Every State’s Medical Weed Program Should Include Smoked Or Vaped Cannabis

March 9, 2015 | Bucky Turco

The majority of U.S. politicians and officials within the federal government are way behind the times on all weed-related matters. So, it’s not surprising that when Governor Cuomo announced the state’s medicinal pot program, he would totally fuck things by not allowing smoking cannabis. He said it would be hypocritical for New York to advocate the burning of weed when so much money has been spent on anti-tobacco efforts. Forgetting for a second that these are two very different substances, one of which is a lot more dangerous than the other, there are several reasons why this is bad policy. Allow me to paraphrase Alternet, which breaks it down point-by-point:

“Oral preparations not fast acting”
No matter how powerful edibles are, they sometimes take hours to kick. For patients looking for immediate relief, this is impractical.

“Ingestible preparations are harder to self-regulate”
As studies have shown, right now the edible industry is in its infancy and there are not enough regulations to determine exactly how much THC these confections carry, despite what their labels say. It’s a lot easier for a patient to light a spliff or vape using set amounts of weed. This can be done with a scale, even — something impossible to do with edibles.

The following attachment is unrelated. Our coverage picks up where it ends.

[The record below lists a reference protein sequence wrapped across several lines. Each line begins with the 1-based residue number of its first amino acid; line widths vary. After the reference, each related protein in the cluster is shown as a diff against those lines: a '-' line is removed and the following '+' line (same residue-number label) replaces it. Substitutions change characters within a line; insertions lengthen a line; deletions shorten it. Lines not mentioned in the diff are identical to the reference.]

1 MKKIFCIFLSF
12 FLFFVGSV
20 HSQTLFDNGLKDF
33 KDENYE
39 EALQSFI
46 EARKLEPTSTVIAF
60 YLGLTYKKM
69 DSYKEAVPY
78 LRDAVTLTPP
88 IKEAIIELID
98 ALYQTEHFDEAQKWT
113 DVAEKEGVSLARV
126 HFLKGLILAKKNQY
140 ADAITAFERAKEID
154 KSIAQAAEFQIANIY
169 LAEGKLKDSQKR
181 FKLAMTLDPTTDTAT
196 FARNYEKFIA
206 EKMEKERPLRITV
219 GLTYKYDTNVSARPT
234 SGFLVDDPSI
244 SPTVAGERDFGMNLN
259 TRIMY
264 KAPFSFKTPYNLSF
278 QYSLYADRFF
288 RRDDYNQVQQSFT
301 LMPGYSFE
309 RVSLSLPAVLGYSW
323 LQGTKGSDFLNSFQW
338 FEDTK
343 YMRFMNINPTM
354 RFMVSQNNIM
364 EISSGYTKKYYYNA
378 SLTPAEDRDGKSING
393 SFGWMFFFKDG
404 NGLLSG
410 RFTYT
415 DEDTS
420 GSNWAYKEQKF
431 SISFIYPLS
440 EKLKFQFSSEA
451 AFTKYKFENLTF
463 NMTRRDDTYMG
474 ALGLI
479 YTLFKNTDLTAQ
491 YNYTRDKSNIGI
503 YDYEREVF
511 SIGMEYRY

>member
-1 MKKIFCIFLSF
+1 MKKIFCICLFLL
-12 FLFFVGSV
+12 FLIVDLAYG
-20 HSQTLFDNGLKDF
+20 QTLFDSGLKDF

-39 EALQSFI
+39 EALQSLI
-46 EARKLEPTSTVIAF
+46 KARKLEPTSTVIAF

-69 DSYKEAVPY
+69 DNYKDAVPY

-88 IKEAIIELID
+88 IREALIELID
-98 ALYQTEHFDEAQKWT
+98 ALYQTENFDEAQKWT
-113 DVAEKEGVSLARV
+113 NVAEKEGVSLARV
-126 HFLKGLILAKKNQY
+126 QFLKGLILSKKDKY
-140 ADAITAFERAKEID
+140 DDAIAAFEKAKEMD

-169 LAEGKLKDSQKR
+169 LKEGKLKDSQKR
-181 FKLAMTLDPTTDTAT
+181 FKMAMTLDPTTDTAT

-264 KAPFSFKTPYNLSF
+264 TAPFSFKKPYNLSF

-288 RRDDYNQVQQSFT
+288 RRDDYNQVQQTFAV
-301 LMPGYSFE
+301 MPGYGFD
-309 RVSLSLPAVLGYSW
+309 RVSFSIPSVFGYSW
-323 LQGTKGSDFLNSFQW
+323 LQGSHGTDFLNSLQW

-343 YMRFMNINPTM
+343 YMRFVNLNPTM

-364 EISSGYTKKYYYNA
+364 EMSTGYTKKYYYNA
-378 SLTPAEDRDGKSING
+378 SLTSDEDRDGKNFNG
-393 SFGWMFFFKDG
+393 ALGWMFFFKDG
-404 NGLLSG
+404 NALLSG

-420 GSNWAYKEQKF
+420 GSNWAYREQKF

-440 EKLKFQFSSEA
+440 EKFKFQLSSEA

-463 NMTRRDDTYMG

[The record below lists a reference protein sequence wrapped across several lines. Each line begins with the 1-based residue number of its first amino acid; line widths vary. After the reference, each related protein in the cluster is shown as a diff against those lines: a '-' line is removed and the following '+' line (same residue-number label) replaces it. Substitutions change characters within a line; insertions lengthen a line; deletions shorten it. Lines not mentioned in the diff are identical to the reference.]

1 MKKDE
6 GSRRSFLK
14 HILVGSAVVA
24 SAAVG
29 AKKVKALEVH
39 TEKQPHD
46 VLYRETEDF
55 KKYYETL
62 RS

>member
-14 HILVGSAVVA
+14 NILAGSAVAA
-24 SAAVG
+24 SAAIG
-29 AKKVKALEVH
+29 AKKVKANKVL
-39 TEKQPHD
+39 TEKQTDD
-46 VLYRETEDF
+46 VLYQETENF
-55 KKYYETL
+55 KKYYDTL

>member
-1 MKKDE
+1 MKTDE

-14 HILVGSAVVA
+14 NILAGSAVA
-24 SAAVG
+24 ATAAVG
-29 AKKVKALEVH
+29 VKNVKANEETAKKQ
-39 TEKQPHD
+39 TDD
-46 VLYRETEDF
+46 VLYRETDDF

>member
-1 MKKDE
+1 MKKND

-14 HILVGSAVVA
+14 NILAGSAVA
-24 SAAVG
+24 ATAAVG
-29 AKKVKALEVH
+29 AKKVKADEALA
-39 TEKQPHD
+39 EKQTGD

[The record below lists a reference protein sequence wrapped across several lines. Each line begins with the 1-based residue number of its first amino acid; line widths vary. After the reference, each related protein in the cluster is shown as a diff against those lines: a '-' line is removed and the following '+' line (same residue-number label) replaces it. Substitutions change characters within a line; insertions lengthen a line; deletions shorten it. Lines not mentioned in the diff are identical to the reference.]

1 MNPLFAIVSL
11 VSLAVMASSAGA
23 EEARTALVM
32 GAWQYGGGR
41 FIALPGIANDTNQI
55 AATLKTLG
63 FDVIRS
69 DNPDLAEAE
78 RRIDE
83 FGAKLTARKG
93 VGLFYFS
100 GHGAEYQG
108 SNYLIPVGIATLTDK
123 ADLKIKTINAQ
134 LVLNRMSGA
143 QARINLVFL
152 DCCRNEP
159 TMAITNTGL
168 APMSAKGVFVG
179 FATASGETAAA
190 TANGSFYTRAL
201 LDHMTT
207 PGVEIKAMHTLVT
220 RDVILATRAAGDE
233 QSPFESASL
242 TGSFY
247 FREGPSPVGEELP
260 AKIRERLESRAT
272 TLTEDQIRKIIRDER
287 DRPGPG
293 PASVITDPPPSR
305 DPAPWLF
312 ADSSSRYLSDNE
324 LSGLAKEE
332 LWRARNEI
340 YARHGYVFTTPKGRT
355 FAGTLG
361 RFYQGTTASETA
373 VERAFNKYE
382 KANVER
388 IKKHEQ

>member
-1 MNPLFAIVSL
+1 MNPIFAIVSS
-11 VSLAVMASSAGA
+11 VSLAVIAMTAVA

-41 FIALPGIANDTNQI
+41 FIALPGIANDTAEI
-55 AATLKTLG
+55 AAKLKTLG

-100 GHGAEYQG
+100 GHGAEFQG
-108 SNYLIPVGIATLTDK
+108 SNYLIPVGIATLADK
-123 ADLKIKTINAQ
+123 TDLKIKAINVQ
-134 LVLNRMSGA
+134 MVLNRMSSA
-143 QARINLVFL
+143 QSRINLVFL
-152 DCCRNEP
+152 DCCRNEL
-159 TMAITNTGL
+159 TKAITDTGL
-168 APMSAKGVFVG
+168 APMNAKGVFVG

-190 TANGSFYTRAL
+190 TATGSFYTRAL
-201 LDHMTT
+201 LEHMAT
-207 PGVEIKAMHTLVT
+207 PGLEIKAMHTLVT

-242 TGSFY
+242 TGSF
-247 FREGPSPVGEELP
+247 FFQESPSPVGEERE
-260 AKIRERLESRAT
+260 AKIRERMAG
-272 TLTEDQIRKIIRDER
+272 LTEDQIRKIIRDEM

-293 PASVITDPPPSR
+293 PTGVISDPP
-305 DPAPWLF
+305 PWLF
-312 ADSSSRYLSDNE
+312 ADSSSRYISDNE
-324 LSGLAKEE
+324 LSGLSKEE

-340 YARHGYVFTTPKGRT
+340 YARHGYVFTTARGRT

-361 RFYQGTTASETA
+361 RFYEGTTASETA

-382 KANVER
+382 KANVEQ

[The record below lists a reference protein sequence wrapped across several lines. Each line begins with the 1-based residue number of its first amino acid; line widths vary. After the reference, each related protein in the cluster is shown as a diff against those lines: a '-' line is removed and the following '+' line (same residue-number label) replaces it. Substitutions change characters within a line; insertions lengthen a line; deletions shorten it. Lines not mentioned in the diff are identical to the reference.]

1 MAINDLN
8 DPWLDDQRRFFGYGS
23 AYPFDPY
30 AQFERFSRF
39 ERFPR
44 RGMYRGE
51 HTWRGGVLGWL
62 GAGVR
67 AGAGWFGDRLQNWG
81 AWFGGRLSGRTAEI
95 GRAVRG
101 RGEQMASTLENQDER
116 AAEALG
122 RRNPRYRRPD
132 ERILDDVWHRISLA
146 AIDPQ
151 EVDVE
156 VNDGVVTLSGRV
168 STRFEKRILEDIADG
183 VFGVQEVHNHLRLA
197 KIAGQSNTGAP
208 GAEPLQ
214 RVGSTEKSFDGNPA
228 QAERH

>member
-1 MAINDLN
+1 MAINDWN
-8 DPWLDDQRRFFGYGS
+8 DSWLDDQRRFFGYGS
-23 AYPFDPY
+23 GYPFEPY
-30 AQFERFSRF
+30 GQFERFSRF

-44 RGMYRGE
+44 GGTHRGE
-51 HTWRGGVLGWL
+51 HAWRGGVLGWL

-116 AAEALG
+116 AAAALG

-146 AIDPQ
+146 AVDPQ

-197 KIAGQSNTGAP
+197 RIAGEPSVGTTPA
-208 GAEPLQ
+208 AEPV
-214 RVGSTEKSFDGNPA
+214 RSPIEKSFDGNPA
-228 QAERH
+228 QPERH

“Oral pot preparations possess significant bioavailability”
I have no idea what this means, so I defer to the experts: “Bioavailability refers to the percentage of an active drug that is absorbed into the body following administration. This percentage is typically influenced by the chosen route of administration.”

“But isn’t inhaling cannabis smoke as dangerous as exposure to tobacco smoke?”
This is the number one argument elected officials used to make until vaporizes became really popular. Sure, combusting any kind of pot is not good for your lungs, but alas, there are new options. One can simply vaporize the essential oils off the plant and not burn any of the vegetative matter. Also, although both these substances may “possess some similar chemical properties, the two substances have different pharmacological activities and are not equally carcinogenic,” according to a 2005 study. Recently, researchers found that pot is so low in toxicity in comparison to cigarettes, booze and dope that it needed its own category.

(Photo: Prensa 420)